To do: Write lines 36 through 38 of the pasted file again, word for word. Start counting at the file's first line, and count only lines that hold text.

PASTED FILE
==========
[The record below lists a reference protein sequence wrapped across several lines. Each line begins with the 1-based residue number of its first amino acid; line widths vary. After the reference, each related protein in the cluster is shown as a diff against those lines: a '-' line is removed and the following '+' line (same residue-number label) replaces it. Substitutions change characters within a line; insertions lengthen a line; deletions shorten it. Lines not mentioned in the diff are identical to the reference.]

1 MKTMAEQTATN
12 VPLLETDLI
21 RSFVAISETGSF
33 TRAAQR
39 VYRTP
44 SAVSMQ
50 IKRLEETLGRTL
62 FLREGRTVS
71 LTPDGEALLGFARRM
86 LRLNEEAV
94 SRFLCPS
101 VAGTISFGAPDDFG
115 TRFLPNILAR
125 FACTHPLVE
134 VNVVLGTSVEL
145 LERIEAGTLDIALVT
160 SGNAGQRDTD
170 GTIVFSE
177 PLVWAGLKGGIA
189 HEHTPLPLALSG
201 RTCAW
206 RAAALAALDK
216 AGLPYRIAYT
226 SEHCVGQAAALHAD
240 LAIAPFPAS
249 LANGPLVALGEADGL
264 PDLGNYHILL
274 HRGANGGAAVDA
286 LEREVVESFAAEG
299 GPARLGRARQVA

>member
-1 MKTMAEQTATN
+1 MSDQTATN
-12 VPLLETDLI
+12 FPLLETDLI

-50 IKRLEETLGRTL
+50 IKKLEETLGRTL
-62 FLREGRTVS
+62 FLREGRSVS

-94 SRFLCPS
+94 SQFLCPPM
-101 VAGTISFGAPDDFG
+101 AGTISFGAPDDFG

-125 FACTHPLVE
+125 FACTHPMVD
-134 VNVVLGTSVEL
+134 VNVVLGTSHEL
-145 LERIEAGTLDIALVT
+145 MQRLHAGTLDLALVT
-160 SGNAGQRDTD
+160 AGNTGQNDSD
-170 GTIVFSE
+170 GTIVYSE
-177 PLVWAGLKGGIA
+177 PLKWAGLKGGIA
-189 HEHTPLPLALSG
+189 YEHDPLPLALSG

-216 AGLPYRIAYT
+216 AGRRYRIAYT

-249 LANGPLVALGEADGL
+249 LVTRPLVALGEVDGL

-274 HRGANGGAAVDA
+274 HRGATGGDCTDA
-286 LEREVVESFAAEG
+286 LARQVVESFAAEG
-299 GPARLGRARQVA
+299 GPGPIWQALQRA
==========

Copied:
+12 FPLLETDLI

-50 IKRLEETLGRTL
+50 IKKLEETLGRTL